The race took place in July 2001 and I started training in the January. Time to get back to intervals; this time on the track with lots and lots of 400m reps plus a few long runs. I did a warm-up marathon and the Doncaster Doddle. The Doddle is a 42-miler, mostly off road. I went off a bit quick as usual but had no real problems. At this point I regularly ran over 70 miles a week.
In May, I popped across to Nevada to take part in the training weekend. That seemed a bit extreme but I was so glad I did. On the first day they organised a 40-mile run of the route. I got to 18 miles and collapsed. The heat was just too much and I did not do enough to keep cool or rehydrate. Sally was with me and we adjusted our tactics for the next day. I needed to go slower, drink more cold water and keep cool with lots of ice. It worked. As well as the heat of the air, the roads get so hot that they can melt your shoes and feet. Blistered feet are the main reason for dropping out so I was already treating mine with surgical spirit.
When I got home, I trained even harder. To prepare for the heat I drove with a coat and the heating on full blast in my car. I even did spinning sessions with a coat and fleece. This was so serious I even gave up alcohol for 6 weeks!
The big day came close. Sal’s brother-in-law and I flew out first and Sal and her sister flew out a couple of days later. We had two vehicles so that they could take it in turns to be my support and also to get ice and other supplies. My surname and number had to appear on the side of the cars (luckily the stickers came off afterwards). We had all manner of blister repair kit, ice boxes, energy gels and salt tablets.
It was cold when I started off at 6am but it quickly heated up. My plan was a steady pace and then “beware the chair” i.e. don’t stop. The road was long, very long. All you could see was a long straight road ahead with mirages and desert on either side. I can honestly say I absolutely loved it there – infinitely better than being in an office in Swindon. The field soon spread out. There were a couple of settlements en-route such as Furnace Creek and Stove Pipe Wells but these were little more than a motel with a shop.
The first 40 miles were quite flat. I covered the distance in 8 hours which was actually quite quick considering the temperature was 47°C. It is difficult to describe what it is like running in those temperatures particularly as the heat seems to come up even hotter from the road than it does directly from the sun. My support crew sprayed me with water every two miles; I was drinking ice water and taking a salt tablet every hour. My feet were hot and a bit sore but there was no need for treatment yet.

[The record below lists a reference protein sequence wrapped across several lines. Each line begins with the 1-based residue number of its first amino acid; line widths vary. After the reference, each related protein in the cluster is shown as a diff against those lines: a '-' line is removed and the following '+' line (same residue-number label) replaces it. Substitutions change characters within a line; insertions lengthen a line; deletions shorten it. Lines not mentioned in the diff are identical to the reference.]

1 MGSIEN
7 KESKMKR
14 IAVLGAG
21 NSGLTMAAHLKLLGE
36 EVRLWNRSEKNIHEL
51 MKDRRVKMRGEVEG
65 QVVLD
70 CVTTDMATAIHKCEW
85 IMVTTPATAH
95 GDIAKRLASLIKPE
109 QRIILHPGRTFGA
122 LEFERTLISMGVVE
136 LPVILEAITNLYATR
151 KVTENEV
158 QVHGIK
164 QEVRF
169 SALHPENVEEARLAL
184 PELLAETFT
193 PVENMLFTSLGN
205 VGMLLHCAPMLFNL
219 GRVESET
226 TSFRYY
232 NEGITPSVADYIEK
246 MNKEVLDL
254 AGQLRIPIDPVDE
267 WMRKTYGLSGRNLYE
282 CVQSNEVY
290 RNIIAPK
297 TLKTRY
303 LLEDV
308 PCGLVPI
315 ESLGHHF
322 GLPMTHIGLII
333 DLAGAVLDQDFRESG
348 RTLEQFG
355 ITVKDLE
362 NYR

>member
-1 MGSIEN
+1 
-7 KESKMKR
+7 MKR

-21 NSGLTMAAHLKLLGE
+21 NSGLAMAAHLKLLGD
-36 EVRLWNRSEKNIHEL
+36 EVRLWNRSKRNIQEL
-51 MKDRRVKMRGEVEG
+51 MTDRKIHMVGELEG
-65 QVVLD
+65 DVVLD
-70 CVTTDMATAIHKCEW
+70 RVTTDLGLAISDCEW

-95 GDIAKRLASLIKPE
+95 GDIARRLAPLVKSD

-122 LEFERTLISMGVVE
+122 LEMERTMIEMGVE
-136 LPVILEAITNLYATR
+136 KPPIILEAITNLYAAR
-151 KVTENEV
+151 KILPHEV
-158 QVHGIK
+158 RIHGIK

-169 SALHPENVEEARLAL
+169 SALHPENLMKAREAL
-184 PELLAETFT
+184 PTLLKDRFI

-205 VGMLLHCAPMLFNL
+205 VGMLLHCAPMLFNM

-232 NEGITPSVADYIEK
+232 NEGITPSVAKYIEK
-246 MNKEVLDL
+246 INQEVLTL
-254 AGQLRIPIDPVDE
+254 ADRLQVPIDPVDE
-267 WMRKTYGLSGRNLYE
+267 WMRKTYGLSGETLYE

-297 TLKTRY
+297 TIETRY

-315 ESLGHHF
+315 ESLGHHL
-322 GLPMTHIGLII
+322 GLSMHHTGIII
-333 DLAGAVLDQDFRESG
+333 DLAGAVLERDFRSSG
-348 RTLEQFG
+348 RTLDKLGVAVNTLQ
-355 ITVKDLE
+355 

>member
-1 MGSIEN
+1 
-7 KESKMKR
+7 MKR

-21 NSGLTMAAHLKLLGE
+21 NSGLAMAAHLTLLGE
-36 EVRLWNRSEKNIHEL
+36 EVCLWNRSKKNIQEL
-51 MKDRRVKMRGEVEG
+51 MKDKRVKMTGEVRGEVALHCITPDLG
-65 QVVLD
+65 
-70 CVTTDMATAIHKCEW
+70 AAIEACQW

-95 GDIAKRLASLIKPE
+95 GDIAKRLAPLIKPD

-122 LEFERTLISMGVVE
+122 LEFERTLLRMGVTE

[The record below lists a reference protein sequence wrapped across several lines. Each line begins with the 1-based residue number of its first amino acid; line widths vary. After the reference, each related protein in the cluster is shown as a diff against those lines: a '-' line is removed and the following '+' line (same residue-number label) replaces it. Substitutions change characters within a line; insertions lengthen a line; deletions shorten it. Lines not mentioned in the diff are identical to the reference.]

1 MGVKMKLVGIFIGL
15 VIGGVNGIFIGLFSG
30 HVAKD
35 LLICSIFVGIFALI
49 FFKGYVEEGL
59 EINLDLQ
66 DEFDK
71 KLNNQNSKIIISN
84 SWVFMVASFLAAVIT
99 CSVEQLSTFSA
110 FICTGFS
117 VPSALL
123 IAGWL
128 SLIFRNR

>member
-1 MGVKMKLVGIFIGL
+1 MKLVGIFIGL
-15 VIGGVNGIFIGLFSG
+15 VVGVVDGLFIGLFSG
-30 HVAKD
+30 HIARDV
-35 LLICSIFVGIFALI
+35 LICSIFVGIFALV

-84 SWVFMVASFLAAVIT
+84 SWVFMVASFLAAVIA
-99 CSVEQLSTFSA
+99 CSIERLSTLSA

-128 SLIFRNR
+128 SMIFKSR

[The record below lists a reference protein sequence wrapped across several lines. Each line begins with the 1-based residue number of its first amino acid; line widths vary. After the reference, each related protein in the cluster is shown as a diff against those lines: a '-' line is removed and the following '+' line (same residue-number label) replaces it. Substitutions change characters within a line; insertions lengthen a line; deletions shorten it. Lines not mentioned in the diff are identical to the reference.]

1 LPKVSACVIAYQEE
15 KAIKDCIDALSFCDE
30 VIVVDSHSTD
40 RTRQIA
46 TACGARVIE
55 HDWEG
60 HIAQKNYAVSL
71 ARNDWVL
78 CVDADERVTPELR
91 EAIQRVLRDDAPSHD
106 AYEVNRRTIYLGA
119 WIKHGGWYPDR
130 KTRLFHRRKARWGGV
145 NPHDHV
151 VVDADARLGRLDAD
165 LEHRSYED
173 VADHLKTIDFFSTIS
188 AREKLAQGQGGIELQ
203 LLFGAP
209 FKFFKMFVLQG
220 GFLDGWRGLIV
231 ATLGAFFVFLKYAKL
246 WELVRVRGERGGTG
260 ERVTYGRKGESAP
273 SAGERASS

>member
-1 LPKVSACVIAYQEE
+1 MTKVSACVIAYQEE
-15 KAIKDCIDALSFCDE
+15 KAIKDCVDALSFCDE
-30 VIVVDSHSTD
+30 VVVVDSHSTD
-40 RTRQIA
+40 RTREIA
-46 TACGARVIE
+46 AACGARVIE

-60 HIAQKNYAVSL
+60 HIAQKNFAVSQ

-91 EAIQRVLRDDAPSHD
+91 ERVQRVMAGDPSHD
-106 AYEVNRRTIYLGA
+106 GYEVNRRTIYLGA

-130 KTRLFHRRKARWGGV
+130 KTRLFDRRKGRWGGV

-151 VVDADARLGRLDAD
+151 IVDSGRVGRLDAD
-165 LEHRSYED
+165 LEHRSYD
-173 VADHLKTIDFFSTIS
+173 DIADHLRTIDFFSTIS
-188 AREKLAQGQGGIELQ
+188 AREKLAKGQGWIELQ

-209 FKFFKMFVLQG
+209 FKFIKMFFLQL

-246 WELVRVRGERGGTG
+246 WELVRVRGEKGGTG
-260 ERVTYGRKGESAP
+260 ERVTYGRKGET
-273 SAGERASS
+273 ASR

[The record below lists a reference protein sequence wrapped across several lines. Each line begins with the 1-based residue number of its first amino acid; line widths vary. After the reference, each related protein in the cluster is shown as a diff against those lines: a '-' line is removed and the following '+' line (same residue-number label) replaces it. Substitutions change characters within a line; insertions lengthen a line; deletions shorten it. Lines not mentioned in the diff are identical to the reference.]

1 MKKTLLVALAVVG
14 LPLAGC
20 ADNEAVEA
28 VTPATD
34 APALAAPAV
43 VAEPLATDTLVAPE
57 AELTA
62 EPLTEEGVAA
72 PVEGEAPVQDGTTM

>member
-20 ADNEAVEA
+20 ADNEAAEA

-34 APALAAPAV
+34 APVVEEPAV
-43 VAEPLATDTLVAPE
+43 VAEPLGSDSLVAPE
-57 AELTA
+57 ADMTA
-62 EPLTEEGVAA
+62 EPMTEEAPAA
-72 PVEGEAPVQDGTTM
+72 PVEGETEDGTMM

At one point a coach full of Japanese tourists stopped just ahead of me. They all got out to take photos of this madman running in Death Valley. They didn’t stay out of their coach for long…it was far too hot for them!
I did not stop at the checkpoint and the next phase was uphill for 15 miles followed by a downhill section. The light was fading and my feet began to hurt. I had a quick stop to dry my feet and apply some gel plasters. It was then flat for a while up to the next checkpoint. Beware the chair! I kept going. There was another long hill but the night sky was amazing; very clear and lit up by shooting stars. I stopped at about 75 miles. I had only eaten a few energy bars and gels up to that point so I tucked into a pastrami sandwich. I led down for a while whilst my crew attempted to mend my feet. During this time with the car lights on, the car battery went flat. The rules of the race are that the support crew have to be with me so I could not go on until we could start the car. Luckily after about an hour another competitor and car came along with jump leads to get us going again. I didn’t want to stop again.
I just kept moving and was passing a few competitors who had stopped for a rest. I was aware I was climbing up the field. The last checkpoint was at 123 miles. My feet were now quite badly blistered but I did not want to stop. I passed another competitor and discovered that took me into 7th place. The last 12 miles were uphill; about 3,000ft of ascent. I was keen that no-one overtook me so tried to put on a bit of a spurt. My legs were giving up and my feet were in agony. As I climbed the hill I could feel my feet slipping backward on burst blisters so I stopped briefly for some blister repairs. The finish was near and I was determined to retain my position. At last the finish line came into site. I crossed the line in just over 37 hours an in 7th place (of the 80 or so starters) and 1st European. I could not have done any better. It was a team effort and we were all very proud. At the end someone came up and asked for my autograph – I felt like a celebrity! We had also raised over £25,000 for charity.
My feet were in bad way. Gel plasters are difficult to get off but when fixed on top of raw feet they need a few soaks before they eventually come off with some skin. My foot was also so sore that I thought I had a stress fracture and I had to go to hospital when I got home. They told me it was gout caused by dehydration, not helped by consuming forty salt tablets over a day and a half. I also had a bad back for a couple of months but luckily that proved to be nothing too serious although I still have to take tablets for gout.
The Badwater was the pinnacle of my running. I had plenty of time to think whilst running in Death Valley and reflect on what is important in life. I knew at that point that I needed to leave the big corporate world. It took me a couple of years but I did do that.
I swore I wouldn’t do anymore ultras but I did feel that I needed to do the Comrades before I retired. Comrades comprises 56 miles around Durban in South Africa. The course alternates between an ‘uppy’ and a ‘downy route each year’. If it’s an uppy it starts in Durban climbing to Pietermaritzburg and a downy is the reverse. I did it in 2002 which was an uppy year. I managed it in something like 9½ hours. I finished and then got really bad cramp; two or three folk had to massage my legs for almost two hours. It was probably the worse pain I have had in my life (I tell Sal it was worse than childbirth!) and they think this was caused by too many salt tablets again. I haven’t had one since.
After that I continued to run but far less and barely did any races. With a family and new business to worry about there were other priorities. I am though very proud of my running achievements in those few years.